NORTH CANTON  Once again, North Canton resident Tony Migliozzi went the distance.

The 2013 Malone University alumni defended his title at the International Association of Ultrarunners (IAU) 50-kilometer World Championships in Doha, Qatar, on Nov. 11. Migliozzi, who also captured the inaugural event last December, won the 50K (31.07 mile) race in a time of 2:54:02, two minutes ahead of the second-place finisher, fellow American Tyler Andrews.

Migliori credited a tough summer of training for the win.

“Defending my title was extremely difficult, but it made the win that much sweeter. Once again I was an underdog and I just executed my race perfectly and was able to come out on top again,” Migliozzi said. “We had a hot summer and I was usually running during the hottest times of the day for all my important workouts. Once it slightly cooled off, I started layering up with clothes during all my runs and workouts. I think the heat training for Qatar was the main factor in my victory.”

The win capped an impressive year for Migliozzi, who won the Akron Marathon in late September with a new course record of 2:21.40 and followed that up by posting the fifth-best American time at the prestigious Chicago Marathon on Oct. 9 (2:19.39).

His former coach at Malone, Jack Hazen, liked the way Migliozzi attacked the course and waited for the right time to make the decisive push.

“Tony ran a very smart race,” Hazen said.  “He was very patient and waited until there was about 20K remaining to make his move.”

Hazel noted that Migliozzi was logging about 140 miles a week in training for the event and called him “a machine” when it comes to his strength and endurance. Several strong Kenyan runners were in the field, but none finished. Migliozzi didn’t have a cheering section at the race, as none of his family members were able to travel to the event. Still, he felt their support before and after the race.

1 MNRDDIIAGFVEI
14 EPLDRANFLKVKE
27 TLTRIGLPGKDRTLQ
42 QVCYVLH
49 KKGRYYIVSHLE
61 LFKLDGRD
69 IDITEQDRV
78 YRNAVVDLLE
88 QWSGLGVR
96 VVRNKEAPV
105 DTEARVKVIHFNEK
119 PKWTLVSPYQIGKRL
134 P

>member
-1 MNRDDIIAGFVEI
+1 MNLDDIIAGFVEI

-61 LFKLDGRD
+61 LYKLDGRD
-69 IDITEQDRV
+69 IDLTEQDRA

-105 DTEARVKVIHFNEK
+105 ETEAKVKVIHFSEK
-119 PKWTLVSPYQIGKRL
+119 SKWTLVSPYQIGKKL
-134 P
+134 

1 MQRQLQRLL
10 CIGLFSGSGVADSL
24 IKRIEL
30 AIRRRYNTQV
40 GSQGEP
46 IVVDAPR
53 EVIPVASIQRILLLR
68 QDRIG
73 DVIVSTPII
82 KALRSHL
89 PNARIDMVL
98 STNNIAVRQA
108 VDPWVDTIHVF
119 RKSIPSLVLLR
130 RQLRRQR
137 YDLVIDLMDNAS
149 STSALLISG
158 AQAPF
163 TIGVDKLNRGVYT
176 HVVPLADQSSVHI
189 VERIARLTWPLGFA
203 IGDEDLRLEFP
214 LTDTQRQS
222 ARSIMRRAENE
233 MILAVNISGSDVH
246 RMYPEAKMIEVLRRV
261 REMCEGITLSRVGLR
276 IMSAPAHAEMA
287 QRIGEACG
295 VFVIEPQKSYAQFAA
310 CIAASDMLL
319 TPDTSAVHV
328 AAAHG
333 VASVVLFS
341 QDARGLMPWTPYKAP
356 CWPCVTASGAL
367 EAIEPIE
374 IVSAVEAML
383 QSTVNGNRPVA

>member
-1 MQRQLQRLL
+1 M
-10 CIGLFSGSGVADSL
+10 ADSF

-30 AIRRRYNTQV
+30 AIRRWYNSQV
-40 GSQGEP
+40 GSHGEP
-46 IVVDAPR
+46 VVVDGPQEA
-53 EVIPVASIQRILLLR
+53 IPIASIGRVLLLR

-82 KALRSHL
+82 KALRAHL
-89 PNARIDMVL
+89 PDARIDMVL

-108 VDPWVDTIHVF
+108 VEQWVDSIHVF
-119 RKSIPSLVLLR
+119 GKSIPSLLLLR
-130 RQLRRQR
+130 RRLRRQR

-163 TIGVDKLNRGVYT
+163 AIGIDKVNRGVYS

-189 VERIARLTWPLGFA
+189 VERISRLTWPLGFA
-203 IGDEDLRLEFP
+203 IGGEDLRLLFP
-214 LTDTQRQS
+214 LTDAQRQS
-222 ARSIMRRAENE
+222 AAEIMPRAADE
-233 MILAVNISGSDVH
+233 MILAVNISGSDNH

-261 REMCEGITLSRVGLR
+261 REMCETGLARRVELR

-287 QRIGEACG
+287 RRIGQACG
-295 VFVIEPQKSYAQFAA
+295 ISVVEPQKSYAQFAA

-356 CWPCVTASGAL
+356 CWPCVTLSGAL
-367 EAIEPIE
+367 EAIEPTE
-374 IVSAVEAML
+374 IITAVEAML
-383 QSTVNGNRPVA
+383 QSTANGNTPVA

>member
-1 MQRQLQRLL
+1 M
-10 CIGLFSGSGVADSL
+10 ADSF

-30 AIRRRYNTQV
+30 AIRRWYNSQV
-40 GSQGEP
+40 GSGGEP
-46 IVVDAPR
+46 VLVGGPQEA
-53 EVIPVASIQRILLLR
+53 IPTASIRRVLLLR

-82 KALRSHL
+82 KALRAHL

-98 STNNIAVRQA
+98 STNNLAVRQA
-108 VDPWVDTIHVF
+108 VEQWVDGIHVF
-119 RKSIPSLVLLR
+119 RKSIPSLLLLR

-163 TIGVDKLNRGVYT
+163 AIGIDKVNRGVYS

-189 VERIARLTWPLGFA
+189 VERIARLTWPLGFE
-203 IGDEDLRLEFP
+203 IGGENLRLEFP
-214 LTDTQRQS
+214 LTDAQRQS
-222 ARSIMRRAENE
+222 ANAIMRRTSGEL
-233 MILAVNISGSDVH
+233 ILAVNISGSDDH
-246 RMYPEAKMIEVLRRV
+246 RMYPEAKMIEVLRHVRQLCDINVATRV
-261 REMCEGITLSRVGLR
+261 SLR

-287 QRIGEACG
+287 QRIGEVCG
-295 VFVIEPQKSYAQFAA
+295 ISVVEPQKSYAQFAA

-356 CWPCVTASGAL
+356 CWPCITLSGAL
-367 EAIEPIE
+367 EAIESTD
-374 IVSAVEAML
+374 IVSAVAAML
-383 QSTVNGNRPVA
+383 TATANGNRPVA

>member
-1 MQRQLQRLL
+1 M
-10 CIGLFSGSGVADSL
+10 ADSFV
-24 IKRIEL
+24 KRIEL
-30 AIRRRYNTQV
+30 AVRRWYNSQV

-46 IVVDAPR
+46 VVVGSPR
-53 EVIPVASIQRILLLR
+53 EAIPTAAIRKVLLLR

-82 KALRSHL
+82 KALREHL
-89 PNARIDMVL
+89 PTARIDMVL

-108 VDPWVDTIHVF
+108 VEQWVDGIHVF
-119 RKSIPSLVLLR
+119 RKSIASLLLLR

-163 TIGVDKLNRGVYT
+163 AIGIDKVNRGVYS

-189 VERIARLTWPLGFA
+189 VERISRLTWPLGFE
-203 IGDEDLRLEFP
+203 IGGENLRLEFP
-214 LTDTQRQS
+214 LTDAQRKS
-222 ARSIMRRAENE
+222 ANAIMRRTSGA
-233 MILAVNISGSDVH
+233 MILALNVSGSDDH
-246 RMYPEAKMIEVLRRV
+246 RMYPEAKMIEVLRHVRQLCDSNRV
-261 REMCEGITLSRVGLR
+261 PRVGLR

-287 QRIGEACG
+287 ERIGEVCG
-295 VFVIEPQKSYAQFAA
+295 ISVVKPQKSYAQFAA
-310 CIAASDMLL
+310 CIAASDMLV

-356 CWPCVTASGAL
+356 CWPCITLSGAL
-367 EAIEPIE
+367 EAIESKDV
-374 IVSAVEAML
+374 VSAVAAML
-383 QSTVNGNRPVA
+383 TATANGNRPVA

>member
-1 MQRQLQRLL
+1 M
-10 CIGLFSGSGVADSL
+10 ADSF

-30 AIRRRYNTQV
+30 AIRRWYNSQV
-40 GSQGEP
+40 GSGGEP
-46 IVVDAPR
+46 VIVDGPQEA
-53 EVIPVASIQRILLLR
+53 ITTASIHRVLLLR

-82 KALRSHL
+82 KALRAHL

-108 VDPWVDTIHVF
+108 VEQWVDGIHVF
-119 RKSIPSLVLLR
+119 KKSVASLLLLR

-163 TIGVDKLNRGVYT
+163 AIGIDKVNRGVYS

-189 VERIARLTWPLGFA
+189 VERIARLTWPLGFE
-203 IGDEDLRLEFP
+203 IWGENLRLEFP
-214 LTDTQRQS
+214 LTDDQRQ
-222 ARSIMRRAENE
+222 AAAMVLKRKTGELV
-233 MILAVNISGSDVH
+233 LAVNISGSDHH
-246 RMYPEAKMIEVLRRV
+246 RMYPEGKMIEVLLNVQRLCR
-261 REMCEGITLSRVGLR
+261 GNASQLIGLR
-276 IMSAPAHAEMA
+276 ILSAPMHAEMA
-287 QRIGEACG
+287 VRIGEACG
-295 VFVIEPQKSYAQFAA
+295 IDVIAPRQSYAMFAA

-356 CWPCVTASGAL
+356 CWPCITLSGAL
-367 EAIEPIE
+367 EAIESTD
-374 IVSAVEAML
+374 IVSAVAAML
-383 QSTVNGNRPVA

“I have such an unwavering support system though that I could feel them all the way from Doha. It was nearly impossible to keep up with everyone through, social media, text messages, phone calls, and anything else you can think of. I am extremely fortunate to have so many people support me,” Migliozzi said.

When it came to beating the heat in one of the hottest countries in the world, race organizers tried to find the best possible conditions by starting the race at 6 a.m. Despite the early start time, temperatures were still above 80 degrees at the starting line, putting an added emphasis on hydration for all runners.

The course, which was a 5K loop last year in the inaugural race, was shortened to a 2.5K loop this time around. What made it even more difficult on competitors, according to Migliozzi, was that the entire course was cobblestone. That uneven surface was “brutal,” he noted, and said virtually all runners struggling with it. As the race wore on and the sun rose, temperatures rose with them, bringing the heat to the entire field and causing many runners to suffer the effects of a hot sun and little cover or shade.

With Migliozzi and Andrews leading the way, the United States captured the team title in the event and after the race, took time to celebrate the occasion.

“After leaving doping control around midnight, a group of my USA teammates and I cabbed around for some local food,” Migliozzi said. “Things are open late in Qatar. We didn't leave the restaurant until 3 a.m. We celebrated with some Fanta's (orange soda) since alcohol is illegal there.”

In the wake of his big win, Migliozzi doesn’t have another race on his schedule in the immediate future. He will take the time off from competition to enjoy the holidays and while he will continue to log plenty of miles on the road, he’s happy to have a break. As for his next big goal after breaking the world indoor marathon record at The Armory in New York City last April and enjoying a record-setting 2016, there is one possible mark Migliozzi might want to chase.

“The goal might be to go for the 100K world and American record in 2017 at some point,” he said. 

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